The right trainer can accelerate your progress and get you results much more efficiently than doing it alone. They’ll help you create a plan to reach your goals, stay motivated, and stay accountable to get results.
But there’s nothing worse than investing time and money only to find out that you and your trainer aren’t a good fit for each other. Taking the time to research beforehand can help you find a trainer who’s a good fit for your needs.
Here are some tips to find the right trainer for you.
First, figure out what you need from a trainer. What are your goals, and what kind of support do you want? For example, are you looking for an all-in-one trainer to help with nutrition, fitness, and lifestyle changes? Or just someone to help with your workouts?
Do you want your trainer to have any specialities, such as prenatal and postpartum fitness, powerlifting, or marathon training?
Next, get clear on how you want to be supported. Do you want in-person support, or virtual support? Do you want to workout at your gym or at home?
Paint a clear picture of your needs, and the type of person you’re looking for—including any specific qualifications you’d like them to have.
Do your research to find candidates. Most gyms have a listing of their trainers, their qualifications, and experience. Check out this list at your gym, and take note of any trainers that catch your eye.
You can also ask friends and family for names of trainers they have worked with in the past to find recommendations.
In addition, check out social media. Local hashtags (like #sanfranciscopersonaltrainer) can help you identify trainers in your area.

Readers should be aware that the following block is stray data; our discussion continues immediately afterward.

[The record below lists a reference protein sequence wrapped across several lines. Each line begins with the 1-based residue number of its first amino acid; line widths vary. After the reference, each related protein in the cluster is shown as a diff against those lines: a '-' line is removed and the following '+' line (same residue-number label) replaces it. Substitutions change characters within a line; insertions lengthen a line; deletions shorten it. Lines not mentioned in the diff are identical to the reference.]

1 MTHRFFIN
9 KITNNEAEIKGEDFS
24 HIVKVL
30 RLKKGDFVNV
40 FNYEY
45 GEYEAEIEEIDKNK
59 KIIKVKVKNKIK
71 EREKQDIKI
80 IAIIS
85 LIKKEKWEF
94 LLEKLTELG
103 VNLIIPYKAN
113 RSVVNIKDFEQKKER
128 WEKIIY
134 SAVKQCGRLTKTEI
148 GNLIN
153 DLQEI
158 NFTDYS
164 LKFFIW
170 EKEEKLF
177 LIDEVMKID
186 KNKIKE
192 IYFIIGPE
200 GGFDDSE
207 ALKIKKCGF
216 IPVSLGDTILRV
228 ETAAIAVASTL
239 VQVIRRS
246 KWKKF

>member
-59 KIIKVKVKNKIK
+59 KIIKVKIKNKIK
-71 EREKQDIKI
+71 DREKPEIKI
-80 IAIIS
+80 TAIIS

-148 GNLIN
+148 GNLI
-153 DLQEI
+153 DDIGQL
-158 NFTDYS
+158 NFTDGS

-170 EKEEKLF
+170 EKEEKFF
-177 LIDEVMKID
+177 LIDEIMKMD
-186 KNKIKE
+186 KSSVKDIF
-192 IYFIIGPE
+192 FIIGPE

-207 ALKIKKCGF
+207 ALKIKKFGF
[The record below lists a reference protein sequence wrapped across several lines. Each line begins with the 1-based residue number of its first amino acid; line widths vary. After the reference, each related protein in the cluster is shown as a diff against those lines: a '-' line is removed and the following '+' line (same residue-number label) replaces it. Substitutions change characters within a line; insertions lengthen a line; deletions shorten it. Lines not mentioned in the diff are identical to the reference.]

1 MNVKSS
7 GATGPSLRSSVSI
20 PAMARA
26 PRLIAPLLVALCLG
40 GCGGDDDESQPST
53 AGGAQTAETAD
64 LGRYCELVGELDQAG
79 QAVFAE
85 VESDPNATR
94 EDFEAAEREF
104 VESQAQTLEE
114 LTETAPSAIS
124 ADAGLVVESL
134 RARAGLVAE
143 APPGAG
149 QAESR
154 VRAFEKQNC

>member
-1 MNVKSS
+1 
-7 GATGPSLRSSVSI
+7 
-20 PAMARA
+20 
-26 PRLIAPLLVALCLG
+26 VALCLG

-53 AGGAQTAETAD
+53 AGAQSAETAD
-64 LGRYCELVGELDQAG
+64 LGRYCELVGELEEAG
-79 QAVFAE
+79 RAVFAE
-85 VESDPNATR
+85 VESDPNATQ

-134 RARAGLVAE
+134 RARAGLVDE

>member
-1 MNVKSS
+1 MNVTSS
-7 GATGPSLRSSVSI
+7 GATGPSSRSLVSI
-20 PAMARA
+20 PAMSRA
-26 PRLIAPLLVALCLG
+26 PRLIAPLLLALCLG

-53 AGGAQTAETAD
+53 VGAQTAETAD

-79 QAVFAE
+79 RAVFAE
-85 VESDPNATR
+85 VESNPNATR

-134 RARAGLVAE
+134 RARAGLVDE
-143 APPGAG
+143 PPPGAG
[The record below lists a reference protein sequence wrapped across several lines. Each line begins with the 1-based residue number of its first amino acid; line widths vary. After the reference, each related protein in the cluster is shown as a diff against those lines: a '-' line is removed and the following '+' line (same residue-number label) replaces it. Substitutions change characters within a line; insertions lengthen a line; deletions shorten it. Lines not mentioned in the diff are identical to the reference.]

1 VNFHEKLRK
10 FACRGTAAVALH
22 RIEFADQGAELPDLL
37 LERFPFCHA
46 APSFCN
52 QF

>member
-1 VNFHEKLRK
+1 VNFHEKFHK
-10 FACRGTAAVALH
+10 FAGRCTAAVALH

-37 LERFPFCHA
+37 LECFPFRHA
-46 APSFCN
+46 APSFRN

If you’re looking for an online trainer who can help with both nutrition and fitness, you’re less limited by geography and can find someone online through social media.
Many post tips and videos showcasing their personality and training style on social media. This can give you a preview of what it would be like to work with them.
Make sure they’re certified. The personal training and fitness coaching industry isn’t well-regulated, so there are many people practicing without a proper certification. Ask your trainer for their qualifications. NCSA, NASM, ACE, ACSM, NPTI, and NETA are all well-known and popular certifications, but there are many others.
Schedule a consultation. Once you have a list of two or three potential trainers, schedule a consultation or session to get to know them. Some gyms offer a free first session with a trainer; others let you pay for one trial session.
Understand the trainer’s personality, their coaching philosophies, and experience.
Take some time to assess:
Do you feel they are listening to you and your needs?
Have they worked with people like you before?
How, specifically, will they help you overcome your struggles?
Do you enjoy spending time with them? Do you like their personality?
Are they setting realistic expectations for you?
Make a selection, and remember to share feedback once you get started. Once you’ve found a trainer you like, start working with them. If you don’t like a specific aspect of their service, provide feedback! Your trainer is there to support you, but they aren’t a mind reader. Be honest with how you’re feeling and ask for any changes if you need to.
Remember that a relationship is a two-way street. While a trainer can help provide a plan, guidance, and accountability, it’s ultimately up to you to put in the work. So if you’re not seeing the results you want, before you switch trainers, ask yourself if you’ve been consistently putting in the effort on your end. If you have, and it’s genuinely not a good fit, you can always try a different trainer.
Hiring a personal trainer can help you reach your goals and stay motivated. But do your research before spending money to make sure that your trainer is going to be a good fit for you and your needs. By asking the right questions, you can find the perfect trainer for your needs.
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